On the 24th May, long-standing city Mayor, Michael Häupl, will handover his keys to the Rathaus and get to know his pension better. In his time in charge, Vienna has been transformed from an often overlooked outpost on the eastern rim of Western Europe, to an international life quality champion and tourist magnet.
On the eve of Häupl’s denouement, I wanted to try and understand how he contributed to this makeover. In other words, given the circumstances, Austria joining the EU in 1995, the opening up of the East, the boom in tourism that followed and economic development, could any politician have more or less achieved the same? Part of this, and arguably more important after my double decade in the number one city, includes the simple question: what has Michael ever done for me?
Looking back I have witnessed the boom in tourism, the expansion of the underground network, the rejuvenation of buildings, the rolling out of numerous projects to build luxury apartments which I will never afford unless I am offered a state utility at a knockdown price where I can cream off the profits, and the increased influx of people on the street selling the fake version of Augustin, Vienna’s official homeless magazine. But probably the single key initiative which had the biggest impact on my life and family – when they came along – was the free kindergartens, introduced ten or more years ago. And not as some of you have suggested, Häupl’s decision to let German people come and live in Vienna.
Anyway, in celebration of this and his twenty-four years at the helm of Wien, here is a round up of some of his more notable achievements. This is not my personal list, because I don’t do lists. No, it is kindly provided by the in-house magazine of my chums down at the SPÖ (Social Democratic party of Austria); my thinking being that if anyone can provide a catalogue of the great and the good from Häupl’s tenure, then surely it must be these guys. So I use it as a guide, but I warn you now, there are comments. Naturally, sneaking in further down the list is reference to Vienna having the highest life quality on the planet. (Not in The Economist ranking, I hear you protest. Melbourne is top, Vienna second. But who reads The Economist, libertarian, Brexit loving rag.) But what we want is something you don’t already know. So here goes …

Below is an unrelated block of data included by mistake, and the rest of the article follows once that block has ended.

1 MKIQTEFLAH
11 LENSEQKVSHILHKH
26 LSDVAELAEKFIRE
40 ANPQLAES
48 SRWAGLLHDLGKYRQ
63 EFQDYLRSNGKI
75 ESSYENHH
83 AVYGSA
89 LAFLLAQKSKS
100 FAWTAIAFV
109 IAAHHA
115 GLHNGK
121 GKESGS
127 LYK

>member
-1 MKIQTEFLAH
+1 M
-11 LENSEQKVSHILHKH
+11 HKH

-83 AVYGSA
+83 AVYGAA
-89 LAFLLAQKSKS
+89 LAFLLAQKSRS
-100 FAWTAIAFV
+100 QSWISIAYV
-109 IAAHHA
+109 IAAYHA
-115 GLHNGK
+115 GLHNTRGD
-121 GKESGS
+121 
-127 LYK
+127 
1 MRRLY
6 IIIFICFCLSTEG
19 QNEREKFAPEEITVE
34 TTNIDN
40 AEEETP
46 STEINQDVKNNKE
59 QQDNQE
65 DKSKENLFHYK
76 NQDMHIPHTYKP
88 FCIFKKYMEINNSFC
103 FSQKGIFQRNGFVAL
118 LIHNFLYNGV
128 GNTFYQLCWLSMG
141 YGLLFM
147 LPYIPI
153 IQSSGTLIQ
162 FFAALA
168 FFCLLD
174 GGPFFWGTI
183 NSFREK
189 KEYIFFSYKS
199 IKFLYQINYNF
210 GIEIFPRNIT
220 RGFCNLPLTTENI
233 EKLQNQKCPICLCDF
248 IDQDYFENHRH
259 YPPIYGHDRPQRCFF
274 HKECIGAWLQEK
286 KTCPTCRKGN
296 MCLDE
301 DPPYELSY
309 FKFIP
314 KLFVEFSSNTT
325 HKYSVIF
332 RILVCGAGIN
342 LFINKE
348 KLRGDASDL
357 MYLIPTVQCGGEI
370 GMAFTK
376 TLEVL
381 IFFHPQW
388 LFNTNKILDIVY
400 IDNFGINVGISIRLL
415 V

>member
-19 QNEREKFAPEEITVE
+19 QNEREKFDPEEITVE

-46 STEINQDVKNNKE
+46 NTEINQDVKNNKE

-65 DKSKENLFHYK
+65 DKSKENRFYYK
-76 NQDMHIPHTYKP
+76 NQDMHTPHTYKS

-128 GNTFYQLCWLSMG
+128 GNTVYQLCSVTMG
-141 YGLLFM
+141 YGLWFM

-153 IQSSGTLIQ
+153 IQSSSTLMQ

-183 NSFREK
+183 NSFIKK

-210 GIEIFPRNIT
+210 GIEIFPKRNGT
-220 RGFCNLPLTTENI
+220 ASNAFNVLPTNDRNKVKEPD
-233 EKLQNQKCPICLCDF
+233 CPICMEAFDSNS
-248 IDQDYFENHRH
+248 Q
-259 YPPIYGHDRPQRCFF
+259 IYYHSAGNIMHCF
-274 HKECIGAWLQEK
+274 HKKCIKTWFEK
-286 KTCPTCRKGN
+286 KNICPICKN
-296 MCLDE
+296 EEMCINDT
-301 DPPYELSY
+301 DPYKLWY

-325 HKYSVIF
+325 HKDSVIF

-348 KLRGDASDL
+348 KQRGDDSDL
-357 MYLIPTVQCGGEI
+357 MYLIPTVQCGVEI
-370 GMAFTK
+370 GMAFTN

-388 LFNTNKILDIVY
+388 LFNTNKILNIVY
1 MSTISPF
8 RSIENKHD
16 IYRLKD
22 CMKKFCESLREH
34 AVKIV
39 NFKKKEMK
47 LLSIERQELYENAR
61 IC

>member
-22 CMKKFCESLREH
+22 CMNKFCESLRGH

It begins well. First we get some environmental stuff: separation of waste, climate protection and the safeguarding of green space in the city (this presumably includes the many vines which are Häupl’s favourite plant). All very commendable, especially the free compost, the obsession with trees and commitment to green energy.
Then, some geo-politics: the opening of the “East” (they mean Eastern Europe, not eastern Vienna) bringing about mutual development along with Austria’s neighbours. This includes entry into the EU although I am not quite sure what this really had to do with Häupl other than he probably lobbied for it and voted in the referendum. But it did allow me to come and live and work here without any special permit – for now – although this might be up for review depending on my status as one of the forgotten Brits chalking out a living in the rest of Europe. (Latest news is that I, and the other million souls like me, will be landlocked, although Austria is already landlocked, so this part will not affect me.)
Then we get transport policy with the dazzling news that the underground system in Vienna is now in every district. This sounds encouraging but it takes a bit of imagination. Where I live, for example, I need a 15 minute journey by bus to reach the network, an enviable choice between the U6 (known for its laid back ambience and guarantees of a seat) and the U1 (eponymous for its aromatic vibe and more languages than the bar in the Tower of Babel). Also it is my belief they keep extending it to places where nobody lives. I have been to the 22nd district, on the latest extension of the U2, and I have seen more life on the moon. But this is all set to change because the U5 (someone needs to tell Wiener Linien how to count because there is already a U6) will snake its way through the 9th to the 17th districts (because they really need it).
But at last some good news! Vienna’s public services have been protected from the iniquitous creep of privatisation. Ideologically sound, good for its reputation and high on my shopping list as I make the difficult journey in my third decade in Vienna from English language professional to oligarch.
Next up, education: the best training chances, educational guarantees and, yay, (here it comes, folks) free kindergartens. I have nothing to add except doff my hat and say thank you. But hold your Lippizaners! Vienna is one of the top university and research cities in Europe. Really? A quick check in the Times University Rankings tells us that the highest placed Vienna uni is at number 80 (The University of Vienna), closely, followed by the Technical University (known locally as the “TU”) which sneaks in at 151. So, top, yes.
Never mind, there is hope in start-ups. Under Häupl we are told 160 thousand companies have been founded making Vienna the business capital of Austria. This is hardly surprising when a quarter of the population lives here. But there is scant mention of how many have failed in the same period although remember, failure is not a word used in Vienna, at least not in public (anonymous hotline).